President Obama's tax proposals
 

The Obama tax proposals: no cause for India to panic

Roopen Roy

 

On campaign I used to talk about the outrage of a building in the Cayman Islands that had over 12000 business-businesses claim this building as their headquarters. And I’ve said before, either this is the largest building in the world or the largest tax scam in the world.”

 

President Barack Obama, May 4th Speech.

 

President Barack Obama’s tax reform proposals should not cause any panic in India. They are primarily designed to plug loopholes in the US international tax regime. It is proposed to limit US deductions for expenses related to unrepatriated foreign-source income, modify the foreign tax credit rules, crack down on abuses of offshore tax havens by individuals and beef up Internal  Revenue Service international tax enforcement efforts. Together, the overall impact of the proposals would be an increase of approximately  9% in the US tax burden for corporations with foreign-source income. If approved by Congress and passed into law in its present form, the provisions will become effective in 2011 and raise some $210 billion over 10 years.

  The media and some members of the IT industry have plucked the following sentence to create the proverbial storm in a tea cup:”And it’s a tax code that says you should pay lower taxes if you create a job in Bangalore, India, than if you create one in Buffalo, New York.” If he had said Beijing or Bermuda instead of Bangalore my friends in Nasscom  Pramod Bhasin and Som Mittal would have been happier. But what do you expect a US President to do in the midst of a deep recession with record domestic job losses? Make a stirring speech on the benefits of  free market ? The job losses this time are not limited to  the manufacturing sector involving blue collar workers. Many executives in the financial and services sectors are seriously affected. To them, Bangalore is a symbol of how digitization has enabled the electronic mobility of the global workforce.  Hence, the political rhetoric.

Honestly, however, the tax proposals (and they are only proposals at this stage) were not designed to hurt India’s IT outsourcing industry. The business case for off-shoring to India is sound and built on robust foundations. These fundamentals are unlikely to be dented by the proposed changes in US tax laws. Even after this speech, Nasscom and McKinsey have put out estimates that by 2011 our global exports in IT will cross $ 60 billion.  The growth engine of the IT industry is hardly likely to sputter and stop. The Nassom-Mckinsey Report projects our IT exports to be $225 billion by 2020.

Let us examine why India is today a leader in the IT off-shoring industry. Is it because India offers the most  friendly fiscal regime to the US MNCs? It is certainly not a tax haven. The second question: why is outsourcing not taking off in “no-tax” countries? The main ingredient of the secret sauce is not low tax rates.  It is not even the cost arbitrage. Even though that is how the game began. The answer lies is in the experience, quality and availability of expertise and talent in India at a great price. The sentiment is best summarized in the quip:”Went for cost, stayed for quality.”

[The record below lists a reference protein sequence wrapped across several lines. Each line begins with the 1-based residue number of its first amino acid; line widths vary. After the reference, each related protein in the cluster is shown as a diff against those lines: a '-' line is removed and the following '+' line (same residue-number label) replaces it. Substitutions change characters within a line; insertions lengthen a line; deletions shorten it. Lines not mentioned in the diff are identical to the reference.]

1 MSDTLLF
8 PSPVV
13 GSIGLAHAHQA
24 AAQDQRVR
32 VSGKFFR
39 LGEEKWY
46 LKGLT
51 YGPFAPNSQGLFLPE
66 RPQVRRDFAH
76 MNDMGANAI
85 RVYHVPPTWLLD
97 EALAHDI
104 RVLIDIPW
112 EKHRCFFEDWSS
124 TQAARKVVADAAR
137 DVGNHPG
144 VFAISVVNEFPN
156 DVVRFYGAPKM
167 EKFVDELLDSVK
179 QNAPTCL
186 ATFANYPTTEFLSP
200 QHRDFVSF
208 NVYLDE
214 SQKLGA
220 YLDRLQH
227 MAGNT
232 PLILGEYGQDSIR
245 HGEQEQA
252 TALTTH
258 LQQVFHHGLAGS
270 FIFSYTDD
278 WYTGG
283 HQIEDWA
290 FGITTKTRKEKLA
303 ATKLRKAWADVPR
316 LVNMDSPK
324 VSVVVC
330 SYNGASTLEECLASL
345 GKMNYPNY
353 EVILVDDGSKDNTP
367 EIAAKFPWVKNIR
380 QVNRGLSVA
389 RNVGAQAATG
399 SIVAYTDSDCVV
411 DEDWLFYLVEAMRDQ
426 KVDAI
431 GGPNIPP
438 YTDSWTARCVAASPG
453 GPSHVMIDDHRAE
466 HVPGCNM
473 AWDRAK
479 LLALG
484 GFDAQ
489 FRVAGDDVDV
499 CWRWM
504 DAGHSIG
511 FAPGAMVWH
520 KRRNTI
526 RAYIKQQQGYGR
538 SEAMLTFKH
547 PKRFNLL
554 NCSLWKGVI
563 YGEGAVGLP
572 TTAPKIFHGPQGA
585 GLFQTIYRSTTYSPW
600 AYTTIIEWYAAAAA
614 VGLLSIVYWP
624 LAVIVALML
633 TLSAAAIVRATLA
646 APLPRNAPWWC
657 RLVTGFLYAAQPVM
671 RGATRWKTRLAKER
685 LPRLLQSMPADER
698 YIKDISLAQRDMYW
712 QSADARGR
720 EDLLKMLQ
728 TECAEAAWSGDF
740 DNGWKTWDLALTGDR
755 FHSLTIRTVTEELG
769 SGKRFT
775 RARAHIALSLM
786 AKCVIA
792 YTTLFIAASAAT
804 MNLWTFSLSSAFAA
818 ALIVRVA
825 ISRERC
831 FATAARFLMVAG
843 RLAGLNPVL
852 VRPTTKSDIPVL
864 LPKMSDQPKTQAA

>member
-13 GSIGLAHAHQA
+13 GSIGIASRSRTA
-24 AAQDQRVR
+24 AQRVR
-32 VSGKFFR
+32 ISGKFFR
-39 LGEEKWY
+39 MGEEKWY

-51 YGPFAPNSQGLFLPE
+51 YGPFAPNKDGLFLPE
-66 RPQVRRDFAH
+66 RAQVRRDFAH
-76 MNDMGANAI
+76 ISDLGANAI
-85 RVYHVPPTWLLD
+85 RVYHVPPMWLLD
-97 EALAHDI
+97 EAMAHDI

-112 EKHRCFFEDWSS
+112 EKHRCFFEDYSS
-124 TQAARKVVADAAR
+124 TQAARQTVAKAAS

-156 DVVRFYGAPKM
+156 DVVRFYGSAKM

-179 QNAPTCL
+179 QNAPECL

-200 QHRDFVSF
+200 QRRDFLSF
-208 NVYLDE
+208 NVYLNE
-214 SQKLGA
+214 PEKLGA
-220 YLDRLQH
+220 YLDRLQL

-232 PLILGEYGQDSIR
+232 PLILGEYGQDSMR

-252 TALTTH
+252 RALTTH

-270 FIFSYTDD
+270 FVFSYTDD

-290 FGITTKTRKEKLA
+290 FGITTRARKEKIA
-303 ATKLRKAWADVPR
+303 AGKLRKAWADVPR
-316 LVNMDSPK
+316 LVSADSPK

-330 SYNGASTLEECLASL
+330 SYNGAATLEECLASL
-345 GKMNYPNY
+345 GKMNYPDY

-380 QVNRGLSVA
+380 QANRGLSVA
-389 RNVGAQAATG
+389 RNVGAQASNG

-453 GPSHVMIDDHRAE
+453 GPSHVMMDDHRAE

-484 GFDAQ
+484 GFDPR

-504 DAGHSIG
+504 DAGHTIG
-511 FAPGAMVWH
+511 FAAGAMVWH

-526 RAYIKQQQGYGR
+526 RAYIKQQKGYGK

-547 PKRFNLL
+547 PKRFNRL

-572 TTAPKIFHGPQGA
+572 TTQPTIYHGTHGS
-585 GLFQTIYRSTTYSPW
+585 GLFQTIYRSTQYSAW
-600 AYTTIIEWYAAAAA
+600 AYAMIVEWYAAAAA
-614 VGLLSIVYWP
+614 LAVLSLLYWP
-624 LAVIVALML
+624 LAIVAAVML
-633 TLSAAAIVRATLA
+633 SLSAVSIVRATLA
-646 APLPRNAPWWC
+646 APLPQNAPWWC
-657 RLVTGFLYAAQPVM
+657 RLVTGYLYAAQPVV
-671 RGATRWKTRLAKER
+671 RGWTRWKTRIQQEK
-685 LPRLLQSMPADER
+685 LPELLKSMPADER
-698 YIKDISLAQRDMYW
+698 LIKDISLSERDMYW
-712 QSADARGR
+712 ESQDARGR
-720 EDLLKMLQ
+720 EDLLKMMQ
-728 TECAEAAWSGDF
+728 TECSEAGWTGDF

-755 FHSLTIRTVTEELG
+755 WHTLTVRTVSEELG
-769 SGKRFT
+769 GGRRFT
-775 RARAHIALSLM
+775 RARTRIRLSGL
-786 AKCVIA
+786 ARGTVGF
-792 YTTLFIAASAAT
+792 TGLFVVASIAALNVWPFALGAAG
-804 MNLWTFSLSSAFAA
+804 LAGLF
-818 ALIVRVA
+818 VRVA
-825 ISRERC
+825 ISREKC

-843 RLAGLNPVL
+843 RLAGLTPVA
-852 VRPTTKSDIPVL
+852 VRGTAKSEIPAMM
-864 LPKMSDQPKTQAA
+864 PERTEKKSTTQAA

Many of my American friends have repeatedly asked me one question: when will the India cost advantage peter out? During the last decade, compensation costs in the IT outsourcing industry have shown a steady rise. The hourly rates have not increased in lockstep , yet the profits of the IT companies have recorded a rise. How do we explain this paradox? There are several factors in play. Firstly, the cost model of our IT outsourcing industry is not invariably driven by efforts measured in person/hours. The better companies have created templates and libraries of components that are re-usable. When they execute projects repeatedly in a specific industry or function, they can collapse the elapsed time and efforts through replication capabilities. Second, the individual whose compensation has increased is not performing the same task year after year. He is replaced by a new person often fresh from the campus. Thirdly, as companies grow, they harvest the economies of scale and broaden the base of their staff pyramids. Fourthly, the use of new tools and cumulative experience continuously enhances productivity. And last, though not the least, Indian companies are rising up the food chain offering  entirely new sets of values.  80% of the incremental revenue growth through 2020 will come from new businesses and new customers.

There is another fundamental that will favour India.USA is a country which has built its fortunes and competitiveness by creating an ambience that is a magnate for talent .They have also leveraged digitization to construct a business model that makes global talent electronically fungible. President Obama is unlikely to strike at the root of America’s ability to compete. It is not in his own country’s interest to deny its businesses from dipping into the global talent pool and sharpen its competitive edge. I sign off by quoting what President Obama said in the same speech,” Now, understand, one of the strengths of our economy is the global reach of our business. And I want to see our companies remain the most competitive in the world.”

 

Roopen Roy in the Managing Director of Deloitte Consulting in India. Views expressed in this article are personal.